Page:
Of course, once your crazy ex has had a couple of days to consider the alternatives, their minds invariably change because...well that's who they are. Leaving you means diving into the unfamiliar, a life devoid of cuddling, companionship and the very validation of their existence. A life completely devoid of a routine that has become familiar and welcome. Maybe it's that phone call just before bed to check in on how your day went or swinging by your office on their lunch break, there's something about you that your ex seemingly cannot live without.
It's that same thing that brings them crawling back to you. "I made a mistake," they'll say. "I've changed. Everything I said to you the other night...it was all in the heat of the moment. I didn't really mean that."
Again, listen to Kaplain's interview with Zambrano. Sound familiar?
Days after walking out on the Cubs, Zambrano is now completely changing his tune.
"The organization is great. I've been with the Cubs for 14 years, 10 with the major club," Zambrano told Kaplan tonight. "They've been great to me, the fans have been great to me. Nothing to complain, you know? I think I make some mistake, yes, and when I make a mistake I accept them. But this time was something that I say and for something that I say, I was punished, I was disciplined. So now I can't say nothing, you know?"
In relationship talk: "We've been together for so long baby that I can't imagine my life without you. I made a mistake letting you go but that wasn't me talking, that was my emotions."
Kaplan then asks Zambrano if he could see himself pitching for the Cubs again. Here's his response:
"Of course man. the Cubs have been to me like my family. It's like if my father said I don't want nothing to do with you. I think that would never happen you know because he's my family, you know? I want to keep pitching for the Cubs. It was a moment of frustration Friday night that I feel so bad that I want to retire because I don't want to be making 18 million and pitching like crap," he said.
In relationship talk: "Baby, we've been so good together. I've been feeling so bad since I walked out on those pretty brown eyes of yours. I know I said the other night that I wanted to break up with you, but baby you and I, we work so well together that it just doesn't make sense for us to be apart for one more day."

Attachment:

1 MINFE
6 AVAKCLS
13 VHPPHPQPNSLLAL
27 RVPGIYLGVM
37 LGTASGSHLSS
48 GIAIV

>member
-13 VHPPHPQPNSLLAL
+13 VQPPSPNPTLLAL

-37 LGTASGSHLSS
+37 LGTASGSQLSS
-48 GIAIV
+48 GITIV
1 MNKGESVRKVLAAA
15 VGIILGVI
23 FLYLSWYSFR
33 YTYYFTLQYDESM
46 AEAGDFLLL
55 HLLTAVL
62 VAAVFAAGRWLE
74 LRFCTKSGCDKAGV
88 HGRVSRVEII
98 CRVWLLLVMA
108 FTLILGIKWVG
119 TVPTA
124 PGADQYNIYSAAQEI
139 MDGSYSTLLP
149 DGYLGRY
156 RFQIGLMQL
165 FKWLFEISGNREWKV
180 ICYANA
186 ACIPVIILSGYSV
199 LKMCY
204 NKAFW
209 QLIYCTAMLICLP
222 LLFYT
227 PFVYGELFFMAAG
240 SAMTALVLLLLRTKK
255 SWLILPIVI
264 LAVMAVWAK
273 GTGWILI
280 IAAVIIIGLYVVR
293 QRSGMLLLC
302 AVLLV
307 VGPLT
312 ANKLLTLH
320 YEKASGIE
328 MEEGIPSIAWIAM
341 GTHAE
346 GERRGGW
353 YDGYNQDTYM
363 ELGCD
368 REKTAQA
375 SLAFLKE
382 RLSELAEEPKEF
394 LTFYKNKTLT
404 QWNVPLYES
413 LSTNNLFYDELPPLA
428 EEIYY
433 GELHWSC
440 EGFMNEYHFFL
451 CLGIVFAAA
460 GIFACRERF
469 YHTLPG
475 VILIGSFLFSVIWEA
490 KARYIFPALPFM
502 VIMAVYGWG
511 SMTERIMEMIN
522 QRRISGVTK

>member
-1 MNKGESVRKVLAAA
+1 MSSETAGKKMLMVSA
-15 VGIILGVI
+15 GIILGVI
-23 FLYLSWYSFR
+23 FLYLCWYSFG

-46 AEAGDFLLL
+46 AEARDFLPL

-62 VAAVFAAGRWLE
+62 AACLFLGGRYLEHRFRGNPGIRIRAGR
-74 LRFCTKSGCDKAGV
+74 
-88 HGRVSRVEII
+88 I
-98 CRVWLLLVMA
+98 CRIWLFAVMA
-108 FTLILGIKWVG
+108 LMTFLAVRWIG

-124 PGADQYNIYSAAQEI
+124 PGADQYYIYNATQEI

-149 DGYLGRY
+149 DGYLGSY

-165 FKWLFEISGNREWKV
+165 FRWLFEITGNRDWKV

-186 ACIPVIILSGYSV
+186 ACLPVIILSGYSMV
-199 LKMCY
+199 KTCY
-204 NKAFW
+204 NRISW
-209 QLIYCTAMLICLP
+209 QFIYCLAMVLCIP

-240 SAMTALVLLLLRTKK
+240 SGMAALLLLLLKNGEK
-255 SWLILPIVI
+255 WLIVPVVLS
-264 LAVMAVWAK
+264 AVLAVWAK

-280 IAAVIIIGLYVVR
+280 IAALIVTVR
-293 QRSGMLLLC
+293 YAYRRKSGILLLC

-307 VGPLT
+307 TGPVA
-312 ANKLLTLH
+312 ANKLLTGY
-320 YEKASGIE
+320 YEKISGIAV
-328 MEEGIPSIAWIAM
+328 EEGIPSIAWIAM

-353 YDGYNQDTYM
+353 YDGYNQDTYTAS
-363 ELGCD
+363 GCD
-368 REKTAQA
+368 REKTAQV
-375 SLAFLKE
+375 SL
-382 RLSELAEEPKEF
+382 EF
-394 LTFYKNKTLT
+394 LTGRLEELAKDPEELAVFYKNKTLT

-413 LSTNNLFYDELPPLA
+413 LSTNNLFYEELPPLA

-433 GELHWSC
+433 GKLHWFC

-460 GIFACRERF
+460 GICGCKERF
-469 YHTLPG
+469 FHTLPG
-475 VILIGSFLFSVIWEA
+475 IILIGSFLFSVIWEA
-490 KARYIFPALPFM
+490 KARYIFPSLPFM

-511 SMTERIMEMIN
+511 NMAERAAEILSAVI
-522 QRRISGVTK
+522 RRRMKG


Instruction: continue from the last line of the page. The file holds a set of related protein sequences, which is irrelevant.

Zambrano goes on to describe his relationship with both manager Mike Quade and GM Jim Hendry as being congenial, something that I'm sure comes as news to both of them, especially in light of Quade's comments to the media on Friday night about Zambrano deserting the team.
If the Cubs are smart, they'll do what all of us should have done with those crazy exes from our past and simply cut the cord. There's nothing good that can come of Carlos Zambrano running in slow motion through a field of daisies into the Cubs' waiting arms. Much like all the crazy exes in your past, Zambrano has made promises that each blowup is the last one. And just like those crazy exes, there was yet another blowup to follow, one that was even more volatile than the last.
While there have been times that Zambrano has made the Cubs organization and fans happy, like your exes, he has rarely delivered on his promises. Sure there was that no-hitter and the 18-win season back in 2007, along with a couple of flashes of brilliance interspersed here and there.
But there's also been the innumerable tantrums, the needless stress, the completely unnecessary cries for attention that have continued to wear at the very fabric of your being until...well until you realize that the bad outweighs the good and that a change needs to be made.
Cubs fans can always choose to look back on the past with Zambrano through rose-colored glasses. After all, over the course of the past decade, Zambrano did create plenty of good memories on the North side. That being said, he was also responsible for more than his fair share of unnecessary drama, rarely if ever living up to the large contract bestowed upon him.
There comes a point in any relationship - romantic or not - when both parties have to realize that it's in everyone's best interests to simply cut the cord and move on. The time has come with the Cubs and their mercurial would-be ace. Here's hoping Hendry does the right thing.